‘(Im)memorabilia: Ephemerality, Resonance and the Collector’s Item’ curated by Harry Heuser at the School of Art, Aberystwyth University, 1st Dec 2014 – 6 Feb 2015
A celebration of the ephemeral rarely leaves a permanent memory, but this has been my experience of ‘(Im)memorabilia’ Is it because these disposable objects capture a specific moment in time, which then resonates with the viewer’s memory? Or is it because, seen together, this culturally rich display conjures up a time with which the viewer has links through reminiscence and personal history? Or could it be that the voice of the collector compels the viewer to consider the issues underlying the show as a whole?
Part of the fascination of the exhibition is that it ranges from experiences that are manifestly German, to the burgeoning phenomenon of 1950s American movies. A British voice is present, literally, in a wonderful audial collage of snippets from both British and American radio readings, and a 1951 copy of the Radio Times (price Twopence) assures the viewer that Britain also has a part to play in it.
Yet there is a very personal touch from the collector, who is not British, demonstrated in the explanatory notes that accompany each section, as he analyses the reasons behind making his collection. He admits to loving the idea of owning a little piece of history. The resonance with the viewer, however, is with what these beautifully presented items represent. It is this that gives the whole a poignant and powerful presence. We are invited to look into a very private world, a solitary world, where the collector struggles with alienation and rejection, with the pain of standing out as different, with the fear of where that might end. The notes point clearly to these issues: artefacts are described as ‘invested with meanings that lie well beyond their intended purpose’, and demonstrating ‘a desire to reach out, to come clean, to matter and belong.’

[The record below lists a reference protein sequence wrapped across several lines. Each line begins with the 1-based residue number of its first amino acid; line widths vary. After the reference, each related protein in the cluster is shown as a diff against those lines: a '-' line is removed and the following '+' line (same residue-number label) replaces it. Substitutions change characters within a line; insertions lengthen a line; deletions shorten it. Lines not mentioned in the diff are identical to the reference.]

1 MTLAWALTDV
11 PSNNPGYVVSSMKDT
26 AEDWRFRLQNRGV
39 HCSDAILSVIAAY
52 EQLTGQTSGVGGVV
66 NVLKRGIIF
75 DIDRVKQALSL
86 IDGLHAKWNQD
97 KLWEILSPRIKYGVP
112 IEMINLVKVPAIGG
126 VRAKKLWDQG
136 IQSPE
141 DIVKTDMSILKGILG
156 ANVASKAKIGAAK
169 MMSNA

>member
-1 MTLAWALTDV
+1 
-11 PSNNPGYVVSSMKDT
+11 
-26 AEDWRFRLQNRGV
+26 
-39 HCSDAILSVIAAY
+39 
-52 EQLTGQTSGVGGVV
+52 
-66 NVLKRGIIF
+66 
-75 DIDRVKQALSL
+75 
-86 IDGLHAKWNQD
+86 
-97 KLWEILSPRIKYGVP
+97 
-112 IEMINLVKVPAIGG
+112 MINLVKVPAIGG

The collection of Hollywood movie posters, which takes up half the show, becomes at once a form of escapism, and an indication of the need to wear a mask. Yet the mask is not a permanent hiding place, but a way of achieving a measure of acceptance before the real self is slowly edged into the light.
I am challenged by this. Why is it that most of us spend so much time and energy hiding our real selves from others? And, more importantly perhaps, am I inadvertently contributing to the pressure that squeezes others into culturally ‘acceptable’ moulds? Is this the real question underlying the whole exhibition? The Nazis, referred to obliquely, took their rejection of others to horrifying conclusions. It is not surprising that those born into such a context should have a deep fear of being discovered to be different, and we rightly detest the appalling arrogance that places other human beings in such a position. Yet are we any better? Have we truly learnt to accept others, or even accept ourselves, as we should sixty years on? ‘(Im)memorabilia’ states a definite ‘no’.